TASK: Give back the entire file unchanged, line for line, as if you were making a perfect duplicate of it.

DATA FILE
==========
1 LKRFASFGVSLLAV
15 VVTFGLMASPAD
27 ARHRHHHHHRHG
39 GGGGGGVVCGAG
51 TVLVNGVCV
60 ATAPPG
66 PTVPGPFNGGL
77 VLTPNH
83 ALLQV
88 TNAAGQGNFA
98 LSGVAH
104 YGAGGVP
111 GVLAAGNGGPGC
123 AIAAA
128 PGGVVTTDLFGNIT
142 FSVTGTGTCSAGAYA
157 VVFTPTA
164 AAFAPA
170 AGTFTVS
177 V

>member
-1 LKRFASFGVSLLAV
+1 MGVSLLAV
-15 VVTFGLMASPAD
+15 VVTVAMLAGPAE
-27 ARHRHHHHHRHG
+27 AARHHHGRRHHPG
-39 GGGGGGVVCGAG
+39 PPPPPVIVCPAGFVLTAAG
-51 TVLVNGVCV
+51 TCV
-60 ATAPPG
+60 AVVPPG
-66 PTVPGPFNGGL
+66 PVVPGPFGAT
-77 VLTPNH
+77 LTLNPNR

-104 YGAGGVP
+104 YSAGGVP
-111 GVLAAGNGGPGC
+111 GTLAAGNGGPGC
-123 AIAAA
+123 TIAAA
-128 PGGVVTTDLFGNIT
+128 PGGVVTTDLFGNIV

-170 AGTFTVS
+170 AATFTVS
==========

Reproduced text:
1 LKRFASFGVSLLAV
15 VVTFGLMASPAD
27 ARHRHHHHHRHG
39 GGGGGGVVCGAG
51 TVLVNGVCV
60 ATAPPG
66 PTVPGPFNGGL
77 VLTPNH
83 ALLQV
88 TNAAGQGNFA
98 LSGVAH
104 YGAGGVP
111 GVLAAGNGGPGC
123 AIAAA
128 PGGVVTTDLFGNIT
142 FSVTGTGTCSAGAYA
157 VVFTPTA
164 AAFAPA
170 AGTFTVS
177 V

>member
-1 LKRFASFGVSLLAV
+1 MGVSLLAV
-15 VVTFGLMASPAD
+15 VVTVAMLAGPAE
-27 ARHRHHHHHRHG
+27 AARHHHGRRHHPG
-39 GGGGGGVVCGAG
+39 PPPPPVIVCPAGFVLTAAG
-51 TVLVNGVCV
+51 TCV
-60 ATAPPG
+60 AVVPPG
-66 PTVPGPFNGGL
+66 PVVPGPFGAT
-77 VLTPNH
+77 LTLNPNR

-104 YGAGGVP
+104 YSAGGVP
-111 GVLAAGNGGPGC
+111 GTLAAGNGGPGC
-123 AIAAA
+123 TIAAA
-128 PGGVVTTDLFGNIT
+128 PGGVVTTDLFGNIV

-170 AGTFTVS
+170 AATFTVS